The common design approach here is to make an HTTP GET request to the object’s list URL (/task/ or /user/) and pass query arguments in the URL directly. For example, to return a list of Task objects that have their completeFlag set to true, you could use the following HTTP request: GET /task/?completeFlag=true.

So, we have the standard CRUD operations (nine in our case), plus the special operations (three), and then the filter options (five). That’s a fixed set of 17 operations to define, document, and implement.

A more complete set of API Design URLs—one that includes the arguments to pass for the write operations (POST and PUT)—would look like the one in Table 1-2.

Table 1-2. Complete set of TPS API endpoints
Operation URL Method Returns Inputs

TaskList

/task/

GET

TaskList

none

TaskAdd

/task/

POST

TaskList

title, completeFlag

TaskItem

/task/{id}

GET

Task

none

TaskUpdate

/task/{id}

PUT

TaskList

id, title, completeFlag

TaskDelete

/task/{id}

DELETE

TaskList

none

TaskMarkComplete

/task/completed/{id}

POST

Task

none

TaskAssignUser

/task/assign/{id}

POST

Task

id, nick

TaskFilterByTitle

/task/?Title={title}

GET

TaskList

none

TaskFilterByStatus

/task/?CompleteFlag={status}

GET

TaskList

none

TaskFilterByUser

/task/?AssignedUser={nick}

GET

TaskList

none

UserList

/user/

GET

UserList

none

UserAdd

/user/

POST

UserList

nick, password, name

UserItem

/user/{nick}

GET

User

none

UserUpdate

/user/{nick}

PUT

UserList

nick, name

UserChangePassword

/user/changepw/{nick}

POST

User

nick, oldPass, newPass, checkPass

UserFilterByNick

/user/?nick={nick}

GET

UserList

none

UserFilterByName

/user/?name={name}

GET

UserList

none

A Note about URL Design

The URLs in the Task System API example are just one of a number of ways to design URLs for a web API. There are several books (Allamaraju, Masse) that devote pages to the proper way to design a URL for human use. In truth, machines don’t care about the shape of the URL—they only care that it follows the standards for valid URLs (RFC3986) and that each URL contains enough information for the service to route the request to the right place for processing. In this book, you’ll find a wide range of URL designs, none of which are meant to be the single right way to design URLs.

Documenting data-passing

By now, you’ve probably noticed that what we have done here is document a set of Remote Procedure Calls (RPCs). We’ve identified the actions using URLs and listed the arguments to pass for each of them. The arguments are listed in the table but it is worth calling them out separately, too. We’ll need to share these with API developers so that they know which data element to pass for each request.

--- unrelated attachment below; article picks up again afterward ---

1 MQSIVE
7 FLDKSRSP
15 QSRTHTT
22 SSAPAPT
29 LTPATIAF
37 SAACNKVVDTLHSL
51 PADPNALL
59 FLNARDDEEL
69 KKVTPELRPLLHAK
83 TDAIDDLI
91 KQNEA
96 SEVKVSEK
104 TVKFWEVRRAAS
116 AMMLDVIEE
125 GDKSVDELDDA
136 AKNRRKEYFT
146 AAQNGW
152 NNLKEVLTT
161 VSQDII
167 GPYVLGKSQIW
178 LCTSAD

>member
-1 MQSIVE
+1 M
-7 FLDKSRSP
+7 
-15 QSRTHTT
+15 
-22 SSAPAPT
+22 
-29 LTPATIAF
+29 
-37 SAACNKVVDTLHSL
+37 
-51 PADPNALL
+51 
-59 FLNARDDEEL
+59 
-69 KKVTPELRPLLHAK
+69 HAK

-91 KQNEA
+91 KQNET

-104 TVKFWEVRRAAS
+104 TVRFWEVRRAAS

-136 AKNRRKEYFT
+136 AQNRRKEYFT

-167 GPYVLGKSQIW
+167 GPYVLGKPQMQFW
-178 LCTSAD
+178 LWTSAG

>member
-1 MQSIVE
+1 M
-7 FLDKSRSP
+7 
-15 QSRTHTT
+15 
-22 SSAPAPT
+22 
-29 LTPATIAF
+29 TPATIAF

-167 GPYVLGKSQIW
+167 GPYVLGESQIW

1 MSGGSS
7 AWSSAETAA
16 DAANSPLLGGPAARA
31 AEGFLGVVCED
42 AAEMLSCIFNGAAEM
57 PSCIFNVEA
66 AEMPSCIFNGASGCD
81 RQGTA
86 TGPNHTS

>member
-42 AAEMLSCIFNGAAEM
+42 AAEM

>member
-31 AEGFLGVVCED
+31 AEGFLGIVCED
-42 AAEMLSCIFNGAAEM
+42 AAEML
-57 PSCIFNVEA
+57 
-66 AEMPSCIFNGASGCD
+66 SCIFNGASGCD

Table 1-3. Arguments to pass for the TPS web API
Agument Name Operation(s)

id

TaskItem, TaskUpdate, TaskDelete

title

TaskAdd, TaskUpdate, TaskFilterByTitle

completeFlag

TaskAdd, TaskUpdate, TaskMarkComplete, TaskFilterByStatus

assignedUser

TaskAssignUser, TaskFilterByUser

nick

UserAdd, UserChangePassword, UserFilterByNick

name

UserAdd, UserUpdate, UserFilterByName

password

TaskAdd, TaskChangePassword

oldPass

TaskChangePassword

newPass

TaskChangePassword

checkPass

TaskChangePassword

Notice that the last three arguments in the table (oldPass, newPass, and checkPass) do not belong to any TPS objects (e.g., Task or User). They only exist in order to complete the UserChangePassword operation. Usually, RPC-CRUD-style APIs restrict data-passing to arguments that belong to some defined object. But, as we’ve seen already, there are exceptions to this general rule. This is another challenge you’ll encounter when attempting to implement web APIs in the RPC-CRUD style.

Note

Some RPC-CRUD API designs will document an additional set of objects just for passing arguments. I’ll not be covering that here, but it is an option you may encounter when working with other RPC-CRUD APIs.

It is not enough to just document which data arguments are passed with each HTTP request. It is also important to document the format used to pass arguments from the client to the service when passing HTTP bodies. There is no set standard for data-passing with JSON-based APIs, but the typical option is to pass arguments as JSON dictionary objects. For example, the TaskAdd operation in Table 1-2 lists two inputs: title and completeFlag. Using a JSON dictionary to pass this data would look like this:

POST /task/ HTTP/1.1
content-type: application/json
...

{
  "title" : "This is my job",
  "completeFlag" : "false"
}